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Who gets the commission in this scenario?

Discussion in 'Real Estate' started by Jacque, 7th Dec, 2005.

  1. Jacque

    Jacque Team InvestEd

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    Interested to see where people would go with this and who they think rightly deserves commission.
    I have a friend who is currently looking to purchase a particular property. A brief outline so far:

    When she first inspected the property with Agent A she was keen but wanted to re-inspect with her partner. A second inspection with Agent B followed (A was unable to attend) and then an offer was submitted with Agent B to the vendors. Agent C (listing agent) then entered the negotiations, trying to talk the price up (as all agents worth their salt should be doing for their clients) and the offer was subsequently rejected. Reason was another buyer offered a higher amount and a contract of sale was signed.

    Fast forward 3 weeks and the property is still noticed for sale again, without an "Under Offer" or "Under contract" sign on it. New enquiries to Agent D reveal that the first buyers finance fell through and so the property is now back on the market. My friend is perplexed that she didn't hear this directly from Agent A, B or C herself. She then offers to buy again through Agent D, and lets him know that she only wants to deal with him, as her previous dealings with Agents A, B and C were less than memorable :)

    If she goes ahead with the purchase, I'm aware that the original listing agent will usually receive 50% (or thereabouts) of the commission, as this is standard practice in the RE industry. After all, the listing agent did all the groundwork in getting the client on board in the first place.
    However, who, in this particular case, do you feel deserves the rest of the commission?

    Hope I've made this as clear as possible so you all get my gist..... :)
     
  2. Simon Hampel

    Simon Hampel Co-founder Staff Member

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    Are these agents individuals working for the same agency ? Or are these four different agencies in a multi-list situation ?
     
  3. Jacque

    Jacque Team InvestEd

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    Sorry I should have clarified this! They are all from the same agency and office.
     
  4. Tropo

    Tropo Well-Known Member

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    IMHO agent who'll sell this property deserves commission.
    Other agents deserves a few beers....
    :cool:
     
  5. Simon Hampel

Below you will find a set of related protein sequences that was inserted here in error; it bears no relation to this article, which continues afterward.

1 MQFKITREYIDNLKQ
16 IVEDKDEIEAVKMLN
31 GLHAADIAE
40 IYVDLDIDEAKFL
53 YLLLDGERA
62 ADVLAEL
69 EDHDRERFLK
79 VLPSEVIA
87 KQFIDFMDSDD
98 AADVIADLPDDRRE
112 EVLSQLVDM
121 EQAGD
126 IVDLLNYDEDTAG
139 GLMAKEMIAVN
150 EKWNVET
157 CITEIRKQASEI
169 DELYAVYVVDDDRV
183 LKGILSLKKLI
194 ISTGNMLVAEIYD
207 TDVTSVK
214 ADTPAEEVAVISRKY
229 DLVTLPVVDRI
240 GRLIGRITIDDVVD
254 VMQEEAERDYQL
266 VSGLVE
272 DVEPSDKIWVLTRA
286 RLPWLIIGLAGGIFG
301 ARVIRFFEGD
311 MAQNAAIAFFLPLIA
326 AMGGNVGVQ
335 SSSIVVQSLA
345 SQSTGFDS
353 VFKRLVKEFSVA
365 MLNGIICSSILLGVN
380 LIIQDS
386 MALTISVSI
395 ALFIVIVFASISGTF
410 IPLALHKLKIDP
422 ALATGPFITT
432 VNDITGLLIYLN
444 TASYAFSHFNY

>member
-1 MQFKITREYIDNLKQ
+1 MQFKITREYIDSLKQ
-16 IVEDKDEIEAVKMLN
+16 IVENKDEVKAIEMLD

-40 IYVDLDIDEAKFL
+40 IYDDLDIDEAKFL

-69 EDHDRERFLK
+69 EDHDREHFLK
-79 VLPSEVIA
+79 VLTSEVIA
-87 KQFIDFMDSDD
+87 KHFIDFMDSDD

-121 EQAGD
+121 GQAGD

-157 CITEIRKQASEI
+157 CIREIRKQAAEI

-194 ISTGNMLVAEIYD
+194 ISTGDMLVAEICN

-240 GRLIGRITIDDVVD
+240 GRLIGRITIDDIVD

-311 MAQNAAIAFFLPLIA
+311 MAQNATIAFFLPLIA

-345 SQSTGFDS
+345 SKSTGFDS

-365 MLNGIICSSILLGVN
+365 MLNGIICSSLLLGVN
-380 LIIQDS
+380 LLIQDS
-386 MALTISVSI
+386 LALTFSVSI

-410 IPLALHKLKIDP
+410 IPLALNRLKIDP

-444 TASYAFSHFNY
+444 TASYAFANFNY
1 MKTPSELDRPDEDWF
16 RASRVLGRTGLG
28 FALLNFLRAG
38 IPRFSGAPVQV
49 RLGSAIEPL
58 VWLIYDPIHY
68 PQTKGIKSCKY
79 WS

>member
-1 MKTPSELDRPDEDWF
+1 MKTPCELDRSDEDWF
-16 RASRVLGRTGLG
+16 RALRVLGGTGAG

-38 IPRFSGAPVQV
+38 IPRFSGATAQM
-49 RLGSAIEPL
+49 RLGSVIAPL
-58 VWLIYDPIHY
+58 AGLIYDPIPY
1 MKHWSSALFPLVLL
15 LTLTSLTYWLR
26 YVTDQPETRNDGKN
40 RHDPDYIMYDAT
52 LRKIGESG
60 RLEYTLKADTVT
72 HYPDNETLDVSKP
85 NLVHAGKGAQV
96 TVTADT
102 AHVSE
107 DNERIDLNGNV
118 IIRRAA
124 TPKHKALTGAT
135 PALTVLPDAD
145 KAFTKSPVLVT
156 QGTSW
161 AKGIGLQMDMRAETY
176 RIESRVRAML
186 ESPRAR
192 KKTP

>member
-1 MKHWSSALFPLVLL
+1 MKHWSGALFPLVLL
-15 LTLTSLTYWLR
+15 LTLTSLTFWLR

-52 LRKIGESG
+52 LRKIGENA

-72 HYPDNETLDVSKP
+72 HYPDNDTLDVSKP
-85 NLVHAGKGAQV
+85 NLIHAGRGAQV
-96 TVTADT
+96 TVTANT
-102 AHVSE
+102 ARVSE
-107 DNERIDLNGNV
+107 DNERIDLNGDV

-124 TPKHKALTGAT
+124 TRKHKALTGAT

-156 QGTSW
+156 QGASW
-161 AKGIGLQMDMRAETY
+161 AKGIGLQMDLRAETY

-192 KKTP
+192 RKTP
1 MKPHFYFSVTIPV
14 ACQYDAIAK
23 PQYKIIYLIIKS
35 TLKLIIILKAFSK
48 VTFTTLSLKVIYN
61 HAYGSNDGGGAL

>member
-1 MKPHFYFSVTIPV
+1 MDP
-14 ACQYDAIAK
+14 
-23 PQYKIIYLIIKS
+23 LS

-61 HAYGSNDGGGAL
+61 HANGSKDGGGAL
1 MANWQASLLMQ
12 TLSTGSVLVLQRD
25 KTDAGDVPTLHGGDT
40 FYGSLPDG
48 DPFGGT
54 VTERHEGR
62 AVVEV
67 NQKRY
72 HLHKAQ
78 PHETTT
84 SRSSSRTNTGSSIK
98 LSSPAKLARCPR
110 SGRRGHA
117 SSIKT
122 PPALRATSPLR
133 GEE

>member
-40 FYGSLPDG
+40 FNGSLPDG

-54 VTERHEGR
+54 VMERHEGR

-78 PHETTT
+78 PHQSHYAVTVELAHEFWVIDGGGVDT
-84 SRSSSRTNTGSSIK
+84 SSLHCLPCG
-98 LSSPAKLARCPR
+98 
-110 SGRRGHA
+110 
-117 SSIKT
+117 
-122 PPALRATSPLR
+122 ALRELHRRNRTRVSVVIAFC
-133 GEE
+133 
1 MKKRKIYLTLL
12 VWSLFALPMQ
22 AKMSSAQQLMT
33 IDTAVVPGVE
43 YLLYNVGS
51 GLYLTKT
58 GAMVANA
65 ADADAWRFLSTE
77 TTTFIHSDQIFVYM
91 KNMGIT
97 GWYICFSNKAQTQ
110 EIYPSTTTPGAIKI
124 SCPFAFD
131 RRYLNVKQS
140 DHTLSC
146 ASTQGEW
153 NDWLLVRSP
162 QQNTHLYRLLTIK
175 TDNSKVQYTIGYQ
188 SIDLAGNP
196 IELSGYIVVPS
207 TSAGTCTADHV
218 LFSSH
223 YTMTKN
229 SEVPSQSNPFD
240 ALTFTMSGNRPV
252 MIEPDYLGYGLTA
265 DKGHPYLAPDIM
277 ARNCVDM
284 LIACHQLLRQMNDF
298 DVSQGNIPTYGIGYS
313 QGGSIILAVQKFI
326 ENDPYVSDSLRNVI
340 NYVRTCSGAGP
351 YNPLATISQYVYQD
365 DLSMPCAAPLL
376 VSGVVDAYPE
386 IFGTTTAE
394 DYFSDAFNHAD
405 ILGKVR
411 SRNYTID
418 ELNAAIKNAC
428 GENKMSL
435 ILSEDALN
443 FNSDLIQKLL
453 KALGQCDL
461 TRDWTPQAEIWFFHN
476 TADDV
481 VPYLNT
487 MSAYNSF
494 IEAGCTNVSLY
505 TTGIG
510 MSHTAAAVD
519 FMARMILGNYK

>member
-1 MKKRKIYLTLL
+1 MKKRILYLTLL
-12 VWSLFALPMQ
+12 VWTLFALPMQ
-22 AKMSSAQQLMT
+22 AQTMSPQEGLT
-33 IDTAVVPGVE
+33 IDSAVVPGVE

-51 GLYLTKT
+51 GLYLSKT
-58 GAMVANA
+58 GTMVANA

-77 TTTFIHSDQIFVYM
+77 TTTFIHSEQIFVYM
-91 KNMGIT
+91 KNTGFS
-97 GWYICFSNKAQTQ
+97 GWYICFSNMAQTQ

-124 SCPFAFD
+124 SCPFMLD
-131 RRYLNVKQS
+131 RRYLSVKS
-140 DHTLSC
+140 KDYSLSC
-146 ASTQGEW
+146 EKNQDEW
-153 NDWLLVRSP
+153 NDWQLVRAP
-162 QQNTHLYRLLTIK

Simon Hampel Co-founder Staff Member

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    I say the listing agent and the selling agent should split the commission 50/50 (or whatever ratio the agency uses to compensate listing versus selling agents) ... the others should be bought a beer as Tropo mentioned - they contributed to, but didn't actually achieve a sale - they don't deserve more. In my opinion.
     
  6. D&K

    D&K Well-Known Member

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    I agree that the agents listing and selling split the commission. A or B should have followed up people who had visited the property when they heard that the sale had fallen through, in order to reach your friend and earn part of the commission.

    A more serious issue is that an offer was submitted and then rejected in lieu of a higher bid. Nothing in real estate law sticks unless its in writing (I'm not a lawyer but have found this out the hard way). If you provide a written bid the agent might use this to pressure other buyers into signing a counter bid quickly before going to the vendor or back to you beating the price up. If you don't provide a written bid the agent might still notify other parties and spend more time trying to beat the price up before giving you a reply from the vendor. This is really annoying if you are watching a few properties at once, but can only afford one.

    What I (we) have done (and now usually do) and what may help your friend in future is to provide a written offer with a 24 hour deadline, requiring a written response. It doesn't give the agent's much time to conduct a silent auction (not that they would of course), doesn't leave you waiting for days, and also gives you a documented time of your bid should the agent present a higher bid after you have already been told that your's was accepted. Although the agents might be put off, surprisingly the vendors often seem happy with this approach, perhaps it's a case of having certainty in a time of uncertainty and stress?